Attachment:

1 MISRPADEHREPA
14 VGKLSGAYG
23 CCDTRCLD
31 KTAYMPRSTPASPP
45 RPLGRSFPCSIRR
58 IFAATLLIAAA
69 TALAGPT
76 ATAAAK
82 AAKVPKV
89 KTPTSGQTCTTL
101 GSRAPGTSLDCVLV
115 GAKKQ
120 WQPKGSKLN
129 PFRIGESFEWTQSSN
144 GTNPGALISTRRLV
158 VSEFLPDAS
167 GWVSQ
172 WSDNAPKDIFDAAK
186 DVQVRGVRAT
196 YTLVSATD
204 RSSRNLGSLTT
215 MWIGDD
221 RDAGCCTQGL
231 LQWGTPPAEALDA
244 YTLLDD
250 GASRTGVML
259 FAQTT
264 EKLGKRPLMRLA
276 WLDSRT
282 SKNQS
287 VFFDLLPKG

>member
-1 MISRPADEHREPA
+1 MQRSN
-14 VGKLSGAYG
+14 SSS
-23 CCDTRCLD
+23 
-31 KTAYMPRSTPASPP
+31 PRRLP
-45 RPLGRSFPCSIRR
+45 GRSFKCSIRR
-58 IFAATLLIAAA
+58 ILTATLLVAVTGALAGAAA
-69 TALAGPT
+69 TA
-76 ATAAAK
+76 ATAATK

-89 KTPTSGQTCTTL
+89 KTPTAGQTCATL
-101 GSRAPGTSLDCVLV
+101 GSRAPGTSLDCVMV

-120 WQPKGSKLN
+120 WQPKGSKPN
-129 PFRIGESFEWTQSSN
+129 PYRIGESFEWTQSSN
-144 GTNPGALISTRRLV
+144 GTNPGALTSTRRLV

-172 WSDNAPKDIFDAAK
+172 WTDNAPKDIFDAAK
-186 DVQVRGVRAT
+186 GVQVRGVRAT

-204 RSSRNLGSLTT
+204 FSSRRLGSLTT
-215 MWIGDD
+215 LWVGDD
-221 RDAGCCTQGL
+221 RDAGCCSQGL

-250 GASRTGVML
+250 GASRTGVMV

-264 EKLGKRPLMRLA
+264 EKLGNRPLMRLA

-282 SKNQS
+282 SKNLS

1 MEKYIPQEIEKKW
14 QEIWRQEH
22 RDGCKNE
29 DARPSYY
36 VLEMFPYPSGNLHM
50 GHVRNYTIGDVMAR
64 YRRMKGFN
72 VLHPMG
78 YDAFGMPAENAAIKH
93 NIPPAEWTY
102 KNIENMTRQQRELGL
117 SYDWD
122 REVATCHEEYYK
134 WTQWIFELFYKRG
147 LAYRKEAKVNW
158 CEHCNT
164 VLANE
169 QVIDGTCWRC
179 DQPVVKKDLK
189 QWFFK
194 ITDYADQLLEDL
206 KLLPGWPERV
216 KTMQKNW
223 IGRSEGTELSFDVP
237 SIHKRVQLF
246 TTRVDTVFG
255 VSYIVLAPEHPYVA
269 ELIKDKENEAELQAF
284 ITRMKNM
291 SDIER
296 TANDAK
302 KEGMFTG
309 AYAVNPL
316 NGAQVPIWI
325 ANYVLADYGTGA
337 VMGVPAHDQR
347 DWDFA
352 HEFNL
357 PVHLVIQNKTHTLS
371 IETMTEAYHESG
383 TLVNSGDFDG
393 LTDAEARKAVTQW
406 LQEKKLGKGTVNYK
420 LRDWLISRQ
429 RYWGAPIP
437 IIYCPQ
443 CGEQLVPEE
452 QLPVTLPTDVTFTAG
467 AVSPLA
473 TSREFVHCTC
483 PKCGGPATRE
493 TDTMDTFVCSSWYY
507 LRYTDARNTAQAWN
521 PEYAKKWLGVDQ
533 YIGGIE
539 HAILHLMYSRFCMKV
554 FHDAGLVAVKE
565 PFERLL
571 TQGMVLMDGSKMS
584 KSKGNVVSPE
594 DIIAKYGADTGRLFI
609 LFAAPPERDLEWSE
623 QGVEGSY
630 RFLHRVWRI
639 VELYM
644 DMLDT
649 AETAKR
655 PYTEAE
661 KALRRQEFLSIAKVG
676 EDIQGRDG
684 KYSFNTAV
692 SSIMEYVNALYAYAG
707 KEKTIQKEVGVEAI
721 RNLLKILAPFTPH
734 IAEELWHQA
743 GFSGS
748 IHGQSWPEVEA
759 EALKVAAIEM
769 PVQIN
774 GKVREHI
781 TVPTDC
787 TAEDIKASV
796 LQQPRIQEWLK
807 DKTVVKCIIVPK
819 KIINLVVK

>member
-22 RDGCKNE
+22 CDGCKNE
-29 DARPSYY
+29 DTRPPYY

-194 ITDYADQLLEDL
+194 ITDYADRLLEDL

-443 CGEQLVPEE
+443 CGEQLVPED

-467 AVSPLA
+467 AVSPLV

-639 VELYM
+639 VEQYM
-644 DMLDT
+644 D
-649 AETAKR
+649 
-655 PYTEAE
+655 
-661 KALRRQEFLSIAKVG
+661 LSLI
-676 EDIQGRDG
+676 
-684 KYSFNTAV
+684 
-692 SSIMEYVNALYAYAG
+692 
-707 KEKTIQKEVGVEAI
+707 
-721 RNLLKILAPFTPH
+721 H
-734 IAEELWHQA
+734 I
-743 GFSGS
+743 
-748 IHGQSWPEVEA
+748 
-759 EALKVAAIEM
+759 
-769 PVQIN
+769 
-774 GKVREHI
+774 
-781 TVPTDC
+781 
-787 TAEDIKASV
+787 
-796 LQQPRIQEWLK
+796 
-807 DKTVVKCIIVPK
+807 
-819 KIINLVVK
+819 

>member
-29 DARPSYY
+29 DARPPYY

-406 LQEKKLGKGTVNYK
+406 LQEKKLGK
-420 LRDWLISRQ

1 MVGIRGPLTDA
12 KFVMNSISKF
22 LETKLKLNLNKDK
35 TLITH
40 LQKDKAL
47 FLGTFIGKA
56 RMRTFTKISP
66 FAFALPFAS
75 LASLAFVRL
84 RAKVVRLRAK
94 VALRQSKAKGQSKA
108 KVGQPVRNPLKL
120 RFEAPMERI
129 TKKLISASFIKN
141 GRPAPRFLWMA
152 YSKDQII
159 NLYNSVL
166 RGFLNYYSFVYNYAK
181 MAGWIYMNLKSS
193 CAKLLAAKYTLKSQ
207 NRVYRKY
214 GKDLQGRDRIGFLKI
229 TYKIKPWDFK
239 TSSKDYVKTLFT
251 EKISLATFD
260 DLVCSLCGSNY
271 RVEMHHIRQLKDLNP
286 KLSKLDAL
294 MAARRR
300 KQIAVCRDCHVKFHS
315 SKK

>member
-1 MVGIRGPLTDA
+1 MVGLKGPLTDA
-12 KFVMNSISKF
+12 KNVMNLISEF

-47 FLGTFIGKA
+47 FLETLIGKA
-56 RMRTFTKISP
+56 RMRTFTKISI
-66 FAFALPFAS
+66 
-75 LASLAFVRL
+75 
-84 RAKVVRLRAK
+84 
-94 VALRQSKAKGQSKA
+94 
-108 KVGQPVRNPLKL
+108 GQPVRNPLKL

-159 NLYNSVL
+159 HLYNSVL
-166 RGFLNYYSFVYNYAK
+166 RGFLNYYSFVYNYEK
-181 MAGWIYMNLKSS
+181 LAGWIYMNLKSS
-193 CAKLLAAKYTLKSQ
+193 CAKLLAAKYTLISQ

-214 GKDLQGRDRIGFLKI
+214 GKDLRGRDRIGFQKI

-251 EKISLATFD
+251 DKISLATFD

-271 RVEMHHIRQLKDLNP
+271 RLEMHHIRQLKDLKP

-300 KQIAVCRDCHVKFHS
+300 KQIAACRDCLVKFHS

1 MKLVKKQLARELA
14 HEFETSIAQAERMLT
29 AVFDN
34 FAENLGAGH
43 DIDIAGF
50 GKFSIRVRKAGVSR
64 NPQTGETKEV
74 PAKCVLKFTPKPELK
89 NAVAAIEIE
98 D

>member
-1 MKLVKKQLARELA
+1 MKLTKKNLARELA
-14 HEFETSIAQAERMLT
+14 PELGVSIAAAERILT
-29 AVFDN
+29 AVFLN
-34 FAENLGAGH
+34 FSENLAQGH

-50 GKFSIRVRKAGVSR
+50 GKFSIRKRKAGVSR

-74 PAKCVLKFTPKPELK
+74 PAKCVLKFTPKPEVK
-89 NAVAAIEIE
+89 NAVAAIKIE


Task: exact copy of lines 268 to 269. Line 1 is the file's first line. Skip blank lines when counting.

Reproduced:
+108 GQPVRNPLKL

-159 NLYNSVL